In 1963, the Boston Patriots began playing their home football games at Fenway Park, which also featured the annual Mayor's Charity Field Day that year along with another Harlem Globetrotters game. On the diamond, several young Red Sox players gained valuable experience in 1963 but the team finished with 76 wins for the third season in a row.
Record: 76-85, 7th in American League
Manager: John M. Pesky
Several players truly came into their own in 1963, with 43-year old former Red Sox shortstop Johnny Pesky at the helm. Pesky had the team playing inspired baseball and through their June 28 game, Boston was 10 games over .500 and only 1½ games behind the Yankees.
It's been said that one play in the June 27 game changed the course of the 1963 season. The Red Sox trailed, 6-3, with two on and one out in the bottom of the eighth. Dick Williams belted a long drive destined for the Red Sox bullpen but Cleveland right fielder Al Luplow dove over the wall, landing just inches from the bullpen mound. A run scored on the sacrifice but Bressoud grounded out and ended the threat. The Red Sox went to Yankee Stadium and dropped four of the next five games and by the time the season was over they were in seventh place with a 76-85 record.
Bill Monbouquette became Boston's first 20-game winner since Mel Parnell and Carl Yastrzemski won his first batting title with a .321 average. Newly-acquired first baseman Dick Stuart led the league with 118 RBIs and finished with an impressive 42 home runs, winning Comeback Player of the Year honors.
Dick Radatz had one of the greatest years ever for any closer, finishing with a 15-6 record, 1.97 ERA and 162 strikeouts in 132? innings. Nicknamed "The Monster," Radatz appeared in the All-Star Game and had five strikeouts in two innings.
For the second straight year, the American All-Stars swept the Record All-Stars in the William Randolph Hearst Sandlot Tournament games at Fenway Park.
|1963 Non-Red Sox Baseball At Fenway Park|
|August 1||William Randolph Hearst Sandlot Tournament: American All-Stars 8, Record All-Stars 3|
|August 1||William Randolph Hearst Sandlot Tournament: American All-Stars 6, Record All-Stars 3|
In 1963, the Boston Red Sox and Boston Patriots agreed to a contract allowing the Patriots to play their home games at Fenway Park. In their first season playing at Fenway Park, the American Football League's Boston Patriots won six of their home games, en route to clinching a playoff berth. The Patriots opened their Fenway stint in grand fashion, beating the Oakland Raiders, 20-14, before a crowd of 26,494 on October 11. The Patriots' lone home loss came at the hands of the eventual league-champion San Diego Chargers, to whom the Patriots would fall in the AFL title game. Earlier in the year, the Mayor's Charity Field Day at Fenway Park showcased a softball game between a team of local media personalities and a team of local boxers. On the team of pugilists was Tony DeMarco and future Massachusetts State Auditor Joe DeNucci. The Harlem Globetrotters also returned to Fenway Park in August 1963 and played a team of US All-Stars.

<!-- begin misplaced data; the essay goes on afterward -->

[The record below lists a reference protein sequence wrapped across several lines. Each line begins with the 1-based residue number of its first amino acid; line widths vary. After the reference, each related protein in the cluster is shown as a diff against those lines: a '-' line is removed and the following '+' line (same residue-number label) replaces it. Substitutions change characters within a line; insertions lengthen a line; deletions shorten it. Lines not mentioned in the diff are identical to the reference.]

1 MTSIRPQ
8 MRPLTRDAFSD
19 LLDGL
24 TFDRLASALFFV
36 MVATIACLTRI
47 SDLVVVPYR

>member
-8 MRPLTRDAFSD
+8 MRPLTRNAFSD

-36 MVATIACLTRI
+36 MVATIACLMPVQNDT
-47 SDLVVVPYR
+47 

|1963 Non-Baseball Events At Fenway Park|
|January 24||Junior Goodwill Dinner*|
|July 1||Mayor's Charity Field Day**|
|August 23||Harlem Globetrotters vs. US All-Stars (Basketball)|
|September 8||Boston Patriots 38, New York Jets 18 (Football)|
|October 11||Boston Patriots 20, Oakland Raiders 14 (Football)|
|October 18||Boston Patriots 40, Denver Broncos 21 (Football)|
|November 1||Boston Patriots 45, Houston Oilers 3 (Football)|
|November 10||San Diego Chargers 7, Boston Patriots 6 (Football)|
|November 17||Kansas City Chiefs 24, Boston Patriots 24 (Football)|
|December 1||Boston Patriots 17, Buffalo Bills 7 (Football)|
*For several years, Fenway Park hosted a Junior Goodwill Dinner that brought hundreds of local high school students to the ballpark. The tradition was started by Red Sox legend Joe Cronin and the event typically took place in late January.
**For many years, the City of Boston regularly held a summertime Mayor's Charity Field Day. Many of these field days took place at Fenway Park, with a variety of sports, games, activities and other amusements for the crowds. In certain years, the Mayor's Charity Field Day even included an abbreviated baseball game at Fenway Park that was usually played between local teams.
Patriots Head Coach Mike Holovak had enjoyed fame at Fenway Park as an All-American back at Boston College during the Frank Leahy glory days in the late 1930s and early 1940s. His Patriots won perhaps their most significant game as tenants of Fenway Park when they beat the rival Bills on December 1, 1963, in front of a crowd of slightly less than 17,000.
Asked about his team's title hopes after the game, Holovak observed, "It's up to us now. We just got what we asked for and now we can win it all by ourselves. It's up to us." (Bennington (VT) Banner, December 2, 1963)
After the December 1 game, the Patriots split their last two regular season contests on the road and finished tied with the Bills in the Eastern Division. On December 28, the Patriots and Bills met in Buffalo for an extra game to decide the AFL Eastern Division. After defeating the Bills in swirling snow and icy conditions at Buffalo's War Memorial Stadium, the Patriots were soundly beaten in the AFL Championship Game against the Chargers in San Diego, losing by a score of 51-10.